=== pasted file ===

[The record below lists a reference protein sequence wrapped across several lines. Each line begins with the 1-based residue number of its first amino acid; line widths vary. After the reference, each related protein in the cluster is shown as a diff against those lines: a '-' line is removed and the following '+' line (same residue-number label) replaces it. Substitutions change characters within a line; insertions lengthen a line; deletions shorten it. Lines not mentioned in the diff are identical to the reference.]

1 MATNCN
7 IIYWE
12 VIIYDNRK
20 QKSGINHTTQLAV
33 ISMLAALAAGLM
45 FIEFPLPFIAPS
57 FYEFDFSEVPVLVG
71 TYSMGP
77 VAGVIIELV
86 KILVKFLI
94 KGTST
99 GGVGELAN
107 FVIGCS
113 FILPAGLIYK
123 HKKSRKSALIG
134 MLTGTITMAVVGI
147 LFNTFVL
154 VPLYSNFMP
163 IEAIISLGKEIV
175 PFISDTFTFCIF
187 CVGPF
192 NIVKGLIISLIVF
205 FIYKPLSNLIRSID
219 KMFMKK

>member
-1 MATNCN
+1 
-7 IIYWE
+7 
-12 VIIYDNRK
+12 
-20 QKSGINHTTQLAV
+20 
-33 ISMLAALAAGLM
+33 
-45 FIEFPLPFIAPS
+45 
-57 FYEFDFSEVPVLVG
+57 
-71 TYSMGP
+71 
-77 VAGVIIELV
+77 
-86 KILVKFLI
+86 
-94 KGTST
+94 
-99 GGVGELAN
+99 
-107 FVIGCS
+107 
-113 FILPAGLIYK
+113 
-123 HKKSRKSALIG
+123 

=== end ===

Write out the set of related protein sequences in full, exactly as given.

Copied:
[The record below lists a reference protein sequence wrapped across several lines. Each line begins with the 1-based residue number of its first amino acid; line widths vary. After the reference, each related protein in the cluster is shown as a diff against those lines: a '-' line is removed and the following '+' line (same residue-number label) replaces it. Substitutions change characters within a line; insertions lengthen a line; deletions shorten it. Lines not mentioned in the diff are identical to the reference.]

1 MATNCN
7 IIYWE
12 VIIYDNRK
20 QKSGINHTTQLAV
33 ISMLAALAAGLM
45 FIEFPLPFIAPS
57 FYEFDFSEVPVLVG
71 TYSMGP
77 VAGVIIELV
86 KILVKFLI
94 KGTST
99 GGVGELAN
107 FVIGCS
113 FILPAGLIYK
123 HKKSRKSALIG
134 MLTGTITMAVVGI
147 LFNTFVL
154 VPLYSNFMP
163 IEAIISLGKEIV
175 PFISDTFTFCIF
187 CVGPF
192 NIVKGLIISLIVF
205 FIYKPLSNLIRSID
219 KMFMKK

>member
-1 MATNCN
+1 
-7 IIYWE
+7 
-12 VIIYDNRK
+12 
-20 QKSGINHTTQLAV
+20 
-33 ISMLAALAAGLM
+33 
-45 FIEFPLPFIAPS
+45 
-57 FYEFDFSEVPVLVG
+57 
-71 TYSMGP
+71 
-77 VAGVIIELV
+77 
-86 KILVKFLI
+86 
-94 KGTST
+94 
-99 GGVGELAN
+99 
-107 FVIGCS
+107 
-113 FILPAGLIYK
+113 
-123 HKKSRKSALIG
+123 